Defense Department To Congress: 'No, Wait, Encryption Is Actually Good; Don't Break It'

from the seems-important dept

As Senate Judiciary Committee Chair Lindsey Graham has continued his latest quest to undermine encryption with a hearing whose sole purpose seemed to be to misleadingly argue that encryption represents a “risk to public safety.” The Defense Department has weighed in to say that’s ridiculous. As you may recall, the DOJ and the FBI have been working overtime to demonize encryption and pretend — against nearly all evidence — that widespread, strong encryption somehow undermines its ability to stop criminals.

However, it appears that other parts of the government are a bit more up to date on these things. Representative Ro Khanna has forwarded a letter to Senator Graham that he received earlier this year from the Defense Department’s CIO Dana Deasy, explaining just how important encryption actually is. The letter highlights how DoD employees rely on the kind of strong encryption found on mobile devices and in VPN services to protect the data of their employees, both at rest (on the devices) and in transit (across the network).

All DoD issued unclassified mobile devices are required to be password protected using strong passwords. The Department also requires that data-in-transit, on DoD issued mobile devices, be encrypted (e.g. VPN) to protect DoD information and resources. The importance of strong encryption and VPNs for our mobile workforce is imperative. Last October, the Department outlined its layered cybersecurity approachto protect DoD information and resources, including service men and women, when using mobile communications capabilities.


As the use of mobile devices continues to expand, it is imperative that innovative security techniques, such as advanced encryption algorithms, are constantly maintained and improved to protect DoD information and resources. The Department believes maintaining a domestic climate for state of the art security and encryption is critical to the protection of our national security.

So, there you have it. The Defense Department believes that strong, unbroken encryption is critical to national security, as opposed to the DOJ which appears to think (incorrectly) that it undermines national security. At the very least, this should mean that politicians should stop uncritically claiming that encryption is some sort of “debate” between privacy and national security. It is not. Encryption protects both of those things. Breaking encryption harms both privacy and national security… in the hopes that it might make law enforcement’s job marginally easier.

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Comments on “Defense Department To Congress: 'No, Wait, Encryption Is Actually Good; Don't Break It'”

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Anonymous Anonymous Coward (profile) says:

A rose by any other name

At a minimum there is a conflict as to what constitutes ‘national security’.

For the DoJ it’s anything they feel like pursuing or that they can’t readily commit to surveillance within the bounds of the Constitution, or might make them work harder, even if the information they pass around is co-opted by those they pursue. For the DoD it is all the information they pass around that might benefit enemies of the United States, probably including but not limited to security arrangements, operational plans, etc..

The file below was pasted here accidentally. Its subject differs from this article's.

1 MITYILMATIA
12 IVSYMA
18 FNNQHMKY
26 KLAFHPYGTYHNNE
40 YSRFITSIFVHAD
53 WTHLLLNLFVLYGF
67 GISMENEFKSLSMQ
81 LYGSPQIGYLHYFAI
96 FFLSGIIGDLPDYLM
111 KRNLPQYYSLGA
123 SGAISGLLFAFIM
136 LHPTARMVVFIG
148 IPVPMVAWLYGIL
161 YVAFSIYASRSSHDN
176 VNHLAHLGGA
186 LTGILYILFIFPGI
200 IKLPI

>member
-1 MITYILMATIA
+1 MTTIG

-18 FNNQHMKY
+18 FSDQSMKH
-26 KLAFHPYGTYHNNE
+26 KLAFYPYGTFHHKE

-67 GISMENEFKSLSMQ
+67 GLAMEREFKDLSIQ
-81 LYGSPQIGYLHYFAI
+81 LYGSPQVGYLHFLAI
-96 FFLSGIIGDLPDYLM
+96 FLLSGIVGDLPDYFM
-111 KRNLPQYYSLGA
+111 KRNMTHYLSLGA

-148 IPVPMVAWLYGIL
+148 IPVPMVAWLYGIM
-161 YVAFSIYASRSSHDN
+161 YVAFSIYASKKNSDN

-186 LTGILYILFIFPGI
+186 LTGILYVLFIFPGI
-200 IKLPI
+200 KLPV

I have heard some things being referred to as ‘national security’ or related to such that I have a very hard time discerning what it is about those things that is in fact related to our ‘national security’. Some of our post WWII conflicts meet this criteria, depending upon how one feels about the domino effect. Many of our state department/CIA interventions in foreign countries meet this criteria. Some law enforcement actions (the sale or gift of military equipment to local law enforcement departments) definitely meet this criteria. Calling some definitely criminal actions ‘terrorism’ when it is merely criminal might meet that criteria.

In the end, the term ‘national security’ really depends upon the intent of the speaker, no matter how much their rhetoric attempts to lead one in another direction. Too often that phrase is wielded to achieve ends that don’t require the means.

This comment has been deemed insightful by the community.
Agammamon says:

"The Defense Department believes that strong, unbroken encryption is critical to national security, as opposed to the DOJ which appears to think (incorrectly) that it undermines national security."

There’s no conflict here. Both agencies believe strong, unbroken encryption is critical to national security – when only the government has it – and undermines national security when the proles can get up to things outside of the view of their betters.

Scary Devil Monastery (profile) says:

Re: Re:

"Republicans no longer care about national security. Arguably never did. They want to lord over a captive population, no matter what it costs. Full stop."

…as do the democrats. You can argue that the dems are more concerned with liberal values and individual liberty than republicans and you’d be right…

…but take it from someone coming from a nation which prides itself on liberal values; It doesn’t take long before you get a spokesperson for the liberals standing up and saying stuff like "for the benefit of society as a whole we can not afford luxuries like personal integrity".

Basically every politician who comes to power WILL try to jettison as many of the citizenry’s freedoms as possible, the very second they turn out to be an inconvenience to the current agenda. Obama’s war on whistleblowers closely mimicked GWB’s – and for the exact same reason.

The only safeguard we have is that as soon as a politician tries to go down that road the voters need to ensure that politicians party will no longer be in power after the next election.

And that’s hard to get the lazy voter to do because even outside of the US people tend to stick to their chosen parties come hell or high water.